About Shenila A Momin
Shenila A. Momin is an EB-5 immigration lawyer and one of the co-founders of the Law Offices of Esani and Momin, a law firm based in Houston. The Law Offices of Esani and Momin’s practice covers the areas of commercial, business and U.S. immigration law.
The Law Offices of Esani and Momin is renowned in Texas for offering quality legal services at affordable rates. The law firm is composed of well-educated, experienced and dedicated lawyers who are always willing to serve their clients. The firm’s lawyers are all experts in handing clients with U.S. immigration issues. The lawyers have represented clients of different nationalities who want to legally migrate, work, tour and do business in the United States. Their clients who want to work legally in the United States come from different industries and professional backgrounds, including telecommunications, information technology, finance, accounting, medical (nurses, doctors, etc.), academic institutions, management and manufacturing.
Attorney Momin spearheads the U.S. immigration law department of her law firm. She is one of the most qualified and experienced immigration lawyers in the city. Aside from being an expert in all areas of U.S. immigration law, attorney Momin is also very experienced in, and capable of, handling clients’ cases about business transactions, including corporate and real estate acquisitions, and trademark registration. Her clients vary, have different legal problems and come from different backgrounds. She has handled cases of ordinary individuals wanting to stay legally in the United States, as well as multi-billion companies that have business and trading issues.
Attorney Momin has represented countless cases and has a very high success rate. She has helped family members from different countries reunite in the United States. She assists professionals and skilled workers to legally work and practice their professions in the United States. Also, she assists clients who want to visit the country temporarily; these people include tourists, traders, investors and people working in the entertainment industry. She helps her clients complete their requirements, advises them on how to pass immigration interviews, and helps clients understand the complexities of U.S. immigration law.
Despite attorney Momin’s busy schedule, she still finds time to serve different local organizations. Currently, she heads the legal affairs department of the IBN Sina Foundation, a non-profit organization that offers medical assistance to residents of Houston.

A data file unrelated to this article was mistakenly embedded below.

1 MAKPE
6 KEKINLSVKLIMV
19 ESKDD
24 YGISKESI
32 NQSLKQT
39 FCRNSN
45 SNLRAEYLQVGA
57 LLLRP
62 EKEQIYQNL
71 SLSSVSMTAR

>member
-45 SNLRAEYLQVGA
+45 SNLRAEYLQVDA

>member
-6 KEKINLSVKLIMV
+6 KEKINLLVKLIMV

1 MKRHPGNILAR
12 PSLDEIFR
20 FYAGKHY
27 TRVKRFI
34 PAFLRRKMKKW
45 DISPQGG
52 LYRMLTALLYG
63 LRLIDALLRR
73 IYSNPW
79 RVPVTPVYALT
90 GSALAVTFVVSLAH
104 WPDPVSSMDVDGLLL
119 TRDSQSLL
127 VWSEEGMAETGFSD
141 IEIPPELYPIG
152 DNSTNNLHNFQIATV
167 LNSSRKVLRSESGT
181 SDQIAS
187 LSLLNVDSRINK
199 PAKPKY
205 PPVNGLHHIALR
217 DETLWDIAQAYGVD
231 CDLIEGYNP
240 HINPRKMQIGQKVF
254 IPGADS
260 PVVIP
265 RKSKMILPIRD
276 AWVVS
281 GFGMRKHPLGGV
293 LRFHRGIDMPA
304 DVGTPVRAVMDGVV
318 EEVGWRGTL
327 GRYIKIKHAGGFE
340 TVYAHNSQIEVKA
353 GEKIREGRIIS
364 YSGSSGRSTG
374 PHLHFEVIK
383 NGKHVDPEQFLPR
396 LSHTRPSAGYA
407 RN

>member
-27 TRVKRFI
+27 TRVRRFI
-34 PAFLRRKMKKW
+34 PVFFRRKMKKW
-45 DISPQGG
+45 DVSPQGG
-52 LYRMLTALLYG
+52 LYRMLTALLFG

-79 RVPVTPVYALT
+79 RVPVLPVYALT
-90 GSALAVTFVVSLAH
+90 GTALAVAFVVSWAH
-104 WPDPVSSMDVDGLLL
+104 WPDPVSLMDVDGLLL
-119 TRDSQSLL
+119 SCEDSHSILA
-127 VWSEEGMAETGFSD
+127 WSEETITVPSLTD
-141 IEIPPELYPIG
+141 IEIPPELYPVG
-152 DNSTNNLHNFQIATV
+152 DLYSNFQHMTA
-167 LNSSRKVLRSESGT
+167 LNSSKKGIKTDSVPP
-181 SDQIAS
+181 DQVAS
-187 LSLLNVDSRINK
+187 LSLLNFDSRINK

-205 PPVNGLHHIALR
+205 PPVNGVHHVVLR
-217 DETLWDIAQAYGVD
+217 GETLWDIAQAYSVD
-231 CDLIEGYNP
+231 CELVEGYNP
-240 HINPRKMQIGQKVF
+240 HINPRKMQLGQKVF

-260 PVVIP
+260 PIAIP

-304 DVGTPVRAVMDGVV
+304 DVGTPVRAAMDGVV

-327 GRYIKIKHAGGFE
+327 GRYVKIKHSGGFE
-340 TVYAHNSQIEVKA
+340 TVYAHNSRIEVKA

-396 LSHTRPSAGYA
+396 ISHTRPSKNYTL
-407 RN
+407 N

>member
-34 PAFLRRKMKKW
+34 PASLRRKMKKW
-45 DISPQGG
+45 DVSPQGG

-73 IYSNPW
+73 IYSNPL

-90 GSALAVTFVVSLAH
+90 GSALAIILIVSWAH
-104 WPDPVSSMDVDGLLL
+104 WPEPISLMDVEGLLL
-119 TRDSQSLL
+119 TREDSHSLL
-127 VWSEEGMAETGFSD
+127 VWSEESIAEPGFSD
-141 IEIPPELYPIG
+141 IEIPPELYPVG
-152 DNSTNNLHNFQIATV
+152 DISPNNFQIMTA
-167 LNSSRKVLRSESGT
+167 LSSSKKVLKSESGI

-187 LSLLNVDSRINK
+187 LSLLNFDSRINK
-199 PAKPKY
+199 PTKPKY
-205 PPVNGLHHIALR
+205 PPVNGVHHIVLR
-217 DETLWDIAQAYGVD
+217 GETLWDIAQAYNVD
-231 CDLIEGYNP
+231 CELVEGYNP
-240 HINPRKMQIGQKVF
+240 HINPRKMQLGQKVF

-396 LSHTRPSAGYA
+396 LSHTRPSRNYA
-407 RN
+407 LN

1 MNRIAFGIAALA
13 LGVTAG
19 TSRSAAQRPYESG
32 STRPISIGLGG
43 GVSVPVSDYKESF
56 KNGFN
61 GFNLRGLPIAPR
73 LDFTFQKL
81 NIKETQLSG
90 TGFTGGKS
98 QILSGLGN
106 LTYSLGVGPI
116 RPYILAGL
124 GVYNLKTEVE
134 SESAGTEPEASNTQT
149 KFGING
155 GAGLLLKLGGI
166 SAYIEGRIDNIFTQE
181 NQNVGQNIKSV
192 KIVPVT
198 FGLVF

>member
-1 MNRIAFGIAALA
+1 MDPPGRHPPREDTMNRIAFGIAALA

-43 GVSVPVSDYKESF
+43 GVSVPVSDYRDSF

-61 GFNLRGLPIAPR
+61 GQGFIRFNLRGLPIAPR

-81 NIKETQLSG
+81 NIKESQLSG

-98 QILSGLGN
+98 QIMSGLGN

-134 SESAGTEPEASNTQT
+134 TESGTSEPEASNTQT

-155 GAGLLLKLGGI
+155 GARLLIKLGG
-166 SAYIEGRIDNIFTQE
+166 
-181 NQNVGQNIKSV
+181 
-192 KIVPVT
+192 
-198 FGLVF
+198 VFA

Attorney Momin received her Bachelor of Arts degree with a major in political science and communications and graduated summa cum laude in 1995. She continued her law studies and attended two of the most prestigious law schools in the country. She studied law and completed her Juris Doctor degree at Southern Methodist University Law School in Dallas, and at Notre Dame Law School, in South Bend, Ind. After graduating from law school, attorney Momin was admitted to the Texas Bar in 1999. She then began practicing law before all immigration courts and at the Supreme Court of Texas. She also became a member of the American Immigration Lawyers Association (AILA) and of the State Bar of Texas.
Answers to EB-5 20 Questions Answered
- What options does my father have after his I-526 is denied?
- How could investing in franchises qualify for EB-5?
- How do I comply with the job creation requirement in an EB-5 direct investment?
- When could there be an EB-5 retrogression for Indian applicants?
- How could the travel ban impact my eligibility to get a green card through EB-5?
- What happens if my visa expires while I’m waiting for my biometric results in the United States? What are my options?
- What are the “accredited investor” requirements for the EB-5 Immigrant Investor Program?
- How can I manage my business while also applying for the EB-5 Program?
- What are the most common immigration investment visas in the United States aside from EB-5?
- If an EB-5 applicant is going to marry a U.S. citizen, is it better to stop the EB-5 process or keep it going?
- When does a regional center start accessing the EB-5 funds?
- What EB-5 source of funds type is the easiest to prove?
- Where should EB-5 investment funds be gifted from?
- What benefits will my family have as EB-5 conditional permanent residents?
- What will happen if not enough investors subscribe to a regional center project?
- How can I apply for an EB-5 visa with my spouse after both starting the EB-2 green card process?
- How can I use money earned in the U.S. toward an EB-5 investment?
- Does EB-5 place limitations on family immigration?
- How will new US immigration reform policies affect EB-5 applications?
- How does an eb5 investor prove his source of funds?